The jobs crisis is a result of the bankruptcy and destructive irrationality of capitalism, under which social production is based on the private ownership of the means of production. The capitalist class, who own the factories, mines, banks and so forth, grow fat from the profits generated by their exploitation of workers, who only have their labour power to sell. The capitalist rulers expect the workers to pay for their greed. Workers need to say: no way, to hell with the jobs slashing! Make the bosses pay! Such a perspective must begin with the understanding that workers cannot get anywhere playing by the bosses’ rules. With their hands on the levers of production, workers must fight back based on their own class interest. Job losses can be fought by militant class-struggle actions such as strikes, secondary boycotts, mass pickets and plant occupations. If the capitalists are unwilling to retain plants and any jobs are cut then workers must put up a hard fight for union-run, paid quality retraining and long-term wage protection at company expense until workers regain employment.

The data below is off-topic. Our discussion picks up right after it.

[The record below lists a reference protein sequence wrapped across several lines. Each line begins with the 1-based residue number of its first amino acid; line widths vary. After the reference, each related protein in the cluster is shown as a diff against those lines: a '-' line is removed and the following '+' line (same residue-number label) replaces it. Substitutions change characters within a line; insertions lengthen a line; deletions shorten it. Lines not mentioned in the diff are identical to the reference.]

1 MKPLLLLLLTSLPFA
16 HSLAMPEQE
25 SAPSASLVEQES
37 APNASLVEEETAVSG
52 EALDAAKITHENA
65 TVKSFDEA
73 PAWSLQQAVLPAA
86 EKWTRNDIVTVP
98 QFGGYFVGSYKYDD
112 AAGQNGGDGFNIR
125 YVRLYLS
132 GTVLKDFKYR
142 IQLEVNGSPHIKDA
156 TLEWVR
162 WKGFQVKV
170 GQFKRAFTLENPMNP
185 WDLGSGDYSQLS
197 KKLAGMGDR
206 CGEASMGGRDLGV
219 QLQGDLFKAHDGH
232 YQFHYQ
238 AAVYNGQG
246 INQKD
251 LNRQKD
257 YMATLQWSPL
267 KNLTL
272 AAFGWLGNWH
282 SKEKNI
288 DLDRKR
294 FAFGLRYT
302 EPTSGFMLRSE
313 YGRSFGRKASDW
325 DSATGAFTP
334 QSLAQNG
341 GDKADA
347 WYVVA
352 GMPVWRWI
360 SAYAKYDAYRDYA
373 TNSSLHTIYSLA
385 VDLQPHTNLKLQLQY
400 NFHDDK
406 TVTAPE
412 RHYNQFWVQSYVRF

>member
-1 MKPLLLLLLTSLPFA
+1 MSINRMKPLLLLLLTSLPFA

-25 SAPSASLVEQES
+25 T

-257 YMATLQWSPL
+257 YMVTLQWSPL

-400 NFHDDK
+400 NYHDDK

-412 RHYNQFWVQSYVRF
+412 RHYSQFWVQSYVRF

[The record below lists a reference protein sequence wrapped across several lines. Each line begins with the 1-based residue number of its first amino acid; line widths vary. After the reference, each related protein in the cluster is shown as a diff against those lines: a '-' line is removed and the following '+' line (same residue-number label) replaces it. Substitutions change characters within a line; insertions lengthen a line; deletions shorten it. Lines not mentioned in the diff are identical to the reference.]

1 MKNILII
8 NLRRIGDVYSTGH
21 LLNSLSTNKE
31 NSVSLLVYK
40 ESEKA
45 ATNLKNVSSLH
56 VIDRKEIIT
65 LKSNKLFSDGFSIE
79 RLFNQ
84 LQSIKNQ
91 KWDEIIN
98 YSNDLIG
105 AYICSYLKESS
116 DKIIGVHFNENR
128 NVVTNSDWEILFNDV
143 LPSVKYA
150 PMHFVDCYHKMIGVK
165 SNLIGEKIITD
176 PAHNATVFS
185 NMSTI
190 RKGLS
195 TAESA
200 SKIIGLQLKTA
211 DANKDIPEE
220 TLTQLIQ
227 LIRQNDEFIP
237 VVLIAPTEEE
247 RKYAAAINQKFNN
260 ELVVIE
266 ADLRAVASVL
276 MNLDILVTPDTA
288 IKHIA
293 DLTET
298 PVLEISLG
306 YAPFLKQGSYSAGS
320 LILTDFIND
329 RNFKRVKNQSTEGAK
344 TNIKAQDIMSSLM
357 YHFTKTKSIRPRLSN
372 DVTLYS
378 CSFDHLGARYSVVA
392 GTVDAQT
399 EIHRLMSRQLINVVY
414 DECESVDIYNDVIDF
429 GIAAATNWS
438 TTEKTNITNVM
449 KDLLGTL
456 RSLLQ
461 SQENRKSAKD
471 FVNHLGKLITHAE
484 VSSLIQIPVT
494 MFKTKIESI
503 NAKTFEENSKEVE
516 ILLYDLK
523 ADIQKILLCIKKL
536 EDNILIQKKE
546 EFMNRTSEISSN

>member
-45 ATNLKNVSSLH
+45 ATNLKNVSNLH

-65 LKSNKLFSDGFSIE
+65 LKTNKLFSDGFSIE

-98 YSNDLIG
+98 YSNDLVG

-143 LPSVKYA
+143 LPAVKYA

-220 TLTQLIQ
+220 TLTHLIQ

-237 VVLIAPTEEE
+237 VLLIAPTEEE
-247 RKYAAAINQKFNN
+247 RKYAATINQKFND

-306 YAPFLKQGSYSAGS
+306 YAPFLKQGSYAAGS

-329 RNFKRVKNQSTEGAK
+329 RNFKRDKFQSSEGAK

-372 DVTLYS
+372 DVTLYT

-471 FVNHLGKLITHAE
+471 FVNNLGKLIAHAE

What’s needed is a leadership that uses transitional demands to link the struggle of workers with the need to overthrow the capitalist order. To unmask the exploitation, robbery and fraud of the large industrialists and banks, workers would demand the bosses open their books to committees of workers. Against unemployment, it is necessary to mobilise working-class struggle behind the demand for a shorter work week with no loss in pay in order to spread the available work around. Today, the fight for jobs is equivalent to the fight against the devastation of the proletariat. What is necessary is a massive program of public works, paid at full union wages, to replace the rundown schools, hospitals, roads and public transport systems, and provide decent housing for all. Linking the fight for jobs with the demand for free quality public transport, education, healthcare and childcare would help to galvanise broad sectors of the working class and oppressed layers of women, youth, minorities and others in a determined struggle against the bosses’ attacks. Such demands will not be granted by the capitalist rulers but point to the need for workers revolution. The capitalist state—the cops, courts, prisons and military—exists to defend rapacious capitalist class rule against the workers and oppressed. The precondition for successful class struggle is the political independence of the proletariat from the bosses and their state.